I saw the condemned leave in rows, two by two. I approached Rouxel. He was chained to Witschitz. The same handcuffs united two very different men in the same terrible fate: a French citizen of Polish origin who, lacking in grandeur, with the obstinate brow and the fleeting gaze we saw on him at the hearings, coldly executed the victims pointed out to him; and the Frenchman of France, a Parisian, who wasn’t even 18 when, dragged in by bad company and misled by unspeakable teachers, he was on several occasions forced to carry out lookout duty and protect his comrade’s flight. Two very different men... The same handcuffs!
A collaborationist flyer of the time read: “If the French pillage, steal, sabotage and kill, it’s always the foreigners who command; it’s always the unemployed and professional criminals who carry it out; it’s always the Jews who are behind them. It’s THE ARMY OF CRIME against France.”
EVEN AFTER THEY WERE EXECUTED, the Groupe Manouchian was made to serve Nazi propaganda purposes. A poster was quickly prepared and posted on walls throughout the country: Against a blood-red background, with images of bullet-pierced bodies, a weapons cache, and derailed trains, the words appear: “Liberators? Liberation by the Army of Crime!” There are also photos of members of the group, taken on the first day of their trial, accompanied by their names and acts: “Fingerweig [sic] Polish Jew 3 attacks — 5 Derailments”; “Witchitz Polish Jew 15 Attacks”; ‘Elek Hungarian Jew 8 Derailments”; “Fontano Italian Communist 12 Attacks”; “Manouchian Chief of the band 56 Attacks 150 dead 600 Wounded.” Every town of France was to be reminded that this was the real face of the Resistance: foreigners all. The true nature of their acts: pure brutality.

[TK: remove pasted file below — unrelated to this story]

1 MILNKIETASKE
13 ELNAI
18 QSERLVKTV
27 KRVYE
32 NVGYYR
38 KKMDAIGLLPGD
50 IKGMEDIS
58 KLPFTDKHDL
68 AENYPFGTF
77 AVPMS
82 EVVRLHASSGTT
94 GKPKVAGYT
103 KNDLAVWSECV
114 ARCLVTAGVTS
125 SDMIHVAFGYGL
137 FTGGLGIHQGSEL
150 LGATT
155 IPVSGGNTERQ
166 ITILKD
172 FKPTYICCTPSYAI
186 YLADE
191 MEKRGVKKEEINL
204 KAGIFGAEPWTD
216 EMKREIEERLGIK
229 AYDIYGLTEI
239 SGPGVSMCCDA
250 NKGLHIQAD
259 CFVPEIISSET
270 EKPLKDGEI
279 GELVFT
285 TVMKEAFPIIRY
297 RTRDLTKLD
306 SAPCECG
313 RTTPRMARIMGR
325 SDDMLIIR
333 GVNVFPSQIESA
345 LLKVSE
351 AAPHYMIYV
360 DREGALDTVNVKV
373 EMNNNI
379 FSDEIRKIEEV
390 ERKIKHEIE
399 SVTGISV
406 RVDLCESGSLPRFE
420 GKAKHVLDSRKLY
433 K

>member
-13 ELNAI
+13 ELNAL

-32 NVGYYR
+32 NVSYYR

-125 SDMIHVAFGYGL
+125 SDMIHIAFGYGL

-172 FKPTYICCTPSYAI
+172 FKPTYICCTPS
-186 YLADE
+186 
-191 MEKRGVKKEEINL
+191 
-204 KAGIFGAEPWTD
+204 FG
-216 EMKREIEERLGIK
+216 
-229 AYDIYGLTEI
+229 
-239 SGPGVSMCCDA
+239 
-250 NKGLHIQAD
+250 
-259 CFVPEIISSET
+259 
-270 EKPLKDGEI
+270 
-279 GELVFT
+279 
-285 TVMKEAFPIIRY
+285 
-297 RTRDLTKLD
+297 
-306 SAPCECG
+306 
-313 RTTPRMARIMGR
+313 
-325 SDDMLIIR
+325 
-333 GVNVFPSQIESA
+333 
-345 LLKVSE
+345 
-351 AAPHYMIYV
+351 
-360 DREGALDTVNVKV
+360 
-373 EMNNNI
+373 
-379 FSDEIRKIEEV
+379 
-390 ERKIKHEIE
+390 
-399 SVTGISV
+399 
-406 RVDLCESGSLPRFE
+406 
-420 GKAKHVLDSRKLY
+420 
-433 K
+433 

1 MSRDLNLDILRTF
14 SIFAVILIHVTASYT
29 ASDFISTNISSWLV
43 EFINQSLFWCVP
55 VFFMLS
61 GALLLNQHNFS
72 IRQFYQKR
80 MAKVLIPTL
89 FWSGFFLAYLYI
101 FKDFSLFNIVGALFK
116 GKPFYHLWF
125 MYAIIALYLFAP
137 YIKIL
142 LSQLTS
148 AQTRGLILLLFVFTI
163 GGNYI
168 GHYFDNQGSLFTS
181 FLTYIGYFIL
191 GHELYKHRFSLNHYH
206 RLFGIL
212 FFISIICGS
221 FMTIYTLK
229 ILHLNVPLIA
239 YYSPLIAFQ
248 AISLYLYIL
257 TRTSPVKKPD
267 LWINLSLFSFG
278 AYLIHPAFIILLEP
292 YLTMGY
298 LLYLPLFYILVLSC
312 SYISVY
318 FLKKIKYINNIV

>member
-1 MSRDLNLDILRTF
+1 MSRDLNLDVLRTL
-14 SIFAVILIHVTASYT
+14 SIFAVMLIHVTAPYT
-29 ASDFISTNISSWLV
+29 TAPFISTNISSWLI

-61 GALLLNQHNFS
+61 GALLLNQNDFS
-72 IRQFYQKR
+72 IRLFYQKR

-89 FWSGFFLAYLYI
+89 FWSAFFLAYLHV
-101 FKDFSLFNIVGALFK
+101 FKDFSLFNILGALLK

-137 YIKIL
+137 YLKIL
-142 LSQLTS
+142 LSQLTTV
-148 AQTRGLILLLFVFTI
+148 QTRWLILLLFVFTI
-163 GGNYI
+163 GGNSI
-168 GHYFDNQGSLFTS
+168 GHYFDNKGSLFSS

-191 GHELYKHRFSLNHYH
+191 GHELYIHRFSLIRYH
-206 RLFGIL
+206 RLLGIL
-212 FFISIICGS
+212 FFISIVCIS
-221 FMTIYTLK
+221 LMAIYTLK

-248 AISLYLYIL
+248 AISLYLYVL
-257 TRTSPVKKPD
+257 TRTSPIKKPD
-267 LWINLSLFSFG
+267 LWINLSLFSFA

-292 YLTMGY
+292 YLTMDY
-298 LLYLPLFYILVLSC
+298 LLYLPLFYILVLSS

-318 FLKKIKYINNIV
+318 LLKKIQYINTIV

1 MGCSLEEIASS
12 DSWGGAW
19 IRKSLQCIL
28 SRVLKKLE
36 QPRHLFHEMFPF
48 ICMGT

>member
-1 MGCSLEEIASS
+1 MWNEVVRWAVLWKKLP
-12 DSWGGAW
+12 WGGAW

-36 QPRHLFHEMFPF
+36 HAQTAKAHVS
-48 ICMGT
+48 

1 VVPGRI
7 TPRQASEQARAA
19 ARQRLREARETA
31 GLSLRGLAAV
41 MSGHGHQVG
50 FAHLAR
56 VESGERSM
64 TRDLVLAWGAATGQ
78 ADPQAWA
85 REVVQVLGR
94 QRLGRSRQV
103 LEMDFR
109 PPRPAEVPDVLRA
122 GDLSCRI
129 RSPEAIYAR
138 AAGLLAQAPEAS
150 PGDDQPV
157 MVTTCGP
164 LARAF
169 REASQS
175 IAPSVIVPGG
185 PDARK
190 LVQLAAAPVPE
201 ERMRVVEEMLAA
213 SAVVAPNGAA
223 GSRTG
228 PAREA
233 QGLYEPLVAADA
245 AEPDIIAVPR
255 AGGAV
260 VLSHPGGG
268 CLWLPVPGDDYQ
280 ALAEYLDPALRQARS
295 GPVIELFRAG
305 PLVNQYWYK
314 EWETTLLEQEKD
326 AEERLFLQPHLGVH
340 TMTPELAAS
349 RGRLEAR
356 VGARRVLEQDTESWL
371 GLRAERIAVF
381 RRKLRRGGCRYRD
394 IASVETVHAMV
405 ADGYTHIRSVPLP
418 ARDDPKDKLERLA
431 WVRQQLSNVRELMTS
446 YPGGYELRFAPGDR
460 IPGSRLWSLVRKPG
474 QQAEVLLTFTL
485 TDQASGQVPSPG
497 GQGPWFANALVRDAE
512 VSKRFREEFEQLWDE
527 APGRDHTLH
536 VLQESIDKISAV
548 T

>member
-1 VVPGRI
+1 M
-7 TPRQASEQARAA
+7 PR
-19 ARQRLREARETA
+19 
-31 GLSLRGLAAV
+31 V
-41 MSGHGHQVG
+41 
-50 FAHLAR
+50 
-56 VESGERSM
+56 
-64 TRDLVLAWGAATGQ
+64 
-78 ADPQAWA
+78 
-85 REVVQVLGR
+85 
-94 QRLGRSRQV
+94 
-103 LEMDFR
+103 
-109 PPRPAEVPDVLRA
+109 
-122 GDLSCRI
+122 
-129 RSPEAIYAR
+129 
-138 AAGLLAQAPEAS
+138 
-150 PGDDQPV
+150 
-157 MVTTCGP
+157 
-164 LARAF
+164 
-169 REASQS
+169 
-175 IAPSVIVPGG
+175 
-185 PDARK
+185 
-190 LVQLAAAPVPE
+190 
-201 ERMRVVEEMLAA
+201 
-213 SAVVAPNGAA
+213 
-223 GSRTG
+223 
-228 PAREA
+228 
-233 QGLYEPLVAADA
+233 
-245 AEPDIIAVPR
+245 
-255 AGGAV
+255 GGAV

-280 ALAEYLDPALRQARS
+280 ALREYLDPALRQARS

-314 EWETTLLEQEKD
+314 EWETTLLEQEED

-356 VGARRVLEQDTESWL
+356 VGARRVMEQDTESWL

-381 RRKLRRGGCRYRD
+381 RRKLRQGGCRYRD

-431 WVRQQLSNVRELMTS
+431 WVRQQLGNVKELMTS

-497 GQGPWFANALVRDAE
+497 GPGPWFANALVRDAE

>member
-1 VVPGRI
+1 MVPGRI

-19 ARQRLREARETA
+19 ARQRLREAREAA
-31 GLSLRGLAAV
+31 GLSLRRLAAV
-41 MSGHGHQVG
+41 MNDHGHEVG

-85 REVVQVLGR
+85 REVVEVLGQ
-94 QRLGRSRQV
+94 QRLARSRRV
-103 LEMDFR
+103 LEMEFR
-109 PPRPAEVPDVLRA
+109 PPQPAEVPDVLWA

It’s impossible to know if the poster had any effect at the time, but it granted them immortality: In later years, the poster and the group would become one. These “pariahs of the Resistance,” as an early book on them was titled, would become a symbol of French inclusiveness, of internationalism — and also of the ambiguities of the struggle.
The FTP-MOI was the outgrowth of Communist organizations formed during the interwar period, when political and economic refugees streamed into France as a land of asylum. Joining the French Communist Party (PCF), they were directed to “language groups,” the Jewish one being perhaps the strongest, with social organizations, sporting clubs, and its own newspaper, Die Naie Presse (which still exists as a French-only monthly, La Presse Nouvelle). Although some Jews were placed in the Czech group (like future Slansky Trial defendant Artur London) or the Romanian group, those with a Yiddish background were directed to the Second Division, the Jewish division, founded in November 1941, which had about forty members, a number equaled only by the Italians.